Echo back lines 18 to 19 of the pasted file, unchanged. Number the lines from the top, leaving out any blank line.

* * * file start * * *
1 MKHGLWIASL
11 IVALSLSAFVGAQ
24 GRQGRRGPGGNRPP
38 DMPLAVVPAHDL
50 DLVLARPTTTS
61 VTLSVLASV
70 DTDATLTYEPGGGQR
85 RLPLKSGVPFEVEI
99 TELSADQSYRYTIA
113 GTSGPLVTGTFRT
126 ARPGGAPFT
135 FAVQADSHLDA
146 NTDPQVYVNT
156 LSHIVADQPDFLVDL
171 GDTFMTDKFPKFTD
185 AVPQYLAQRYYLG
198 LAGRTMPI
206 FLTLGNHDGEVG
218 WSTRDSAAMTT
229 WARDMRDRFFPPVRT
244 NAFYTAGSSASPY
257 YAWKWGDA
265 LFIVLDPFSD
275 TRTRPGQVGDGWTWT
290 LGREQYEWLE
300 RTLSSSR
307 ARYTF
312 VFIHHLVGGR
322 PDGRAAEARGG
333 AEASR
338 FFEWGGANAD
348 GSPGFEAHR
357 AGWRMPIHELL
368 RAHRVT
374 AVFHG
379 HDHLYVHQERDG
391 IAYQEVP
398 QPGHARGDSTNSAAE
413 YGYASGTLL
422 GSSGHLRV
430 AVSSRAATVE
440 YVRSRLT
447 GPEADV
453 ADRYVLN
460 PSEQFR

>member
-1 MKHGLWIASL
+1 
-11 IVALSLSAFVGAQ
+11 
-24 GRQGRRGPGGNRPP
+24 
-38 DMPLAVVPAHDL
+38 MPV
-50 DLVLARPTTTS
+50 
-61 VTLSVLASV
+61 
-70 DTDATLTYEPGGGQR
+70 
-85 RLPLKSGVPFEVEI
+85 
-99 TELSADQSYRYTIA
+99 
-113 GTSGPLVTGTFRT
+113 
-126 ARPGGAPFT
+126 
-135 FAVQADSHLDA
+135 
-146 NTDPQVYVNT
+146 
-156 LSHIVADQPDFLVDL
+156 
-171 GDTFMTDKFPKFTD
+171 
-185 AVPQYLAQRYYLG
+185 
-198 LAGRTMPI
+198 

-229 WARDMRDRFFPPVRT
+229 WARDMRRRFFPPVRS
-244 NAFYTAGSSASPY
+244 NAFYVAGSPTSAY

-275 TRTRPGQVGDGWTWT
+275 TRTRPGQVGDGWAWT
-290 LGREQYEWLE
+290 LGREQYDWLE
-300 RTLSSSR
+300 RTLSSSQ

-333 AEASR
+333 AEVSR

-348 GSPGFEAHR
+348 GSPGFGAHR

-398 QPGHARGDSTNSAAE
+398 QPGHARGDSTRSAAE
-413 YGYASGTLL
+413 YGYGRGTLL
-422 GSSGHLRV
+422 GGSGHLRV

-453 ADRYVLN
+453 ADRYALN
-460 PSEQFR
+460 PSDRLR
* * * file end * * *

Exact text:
206 FLTLGNHDGEVG
218 WSTRDSAAMTT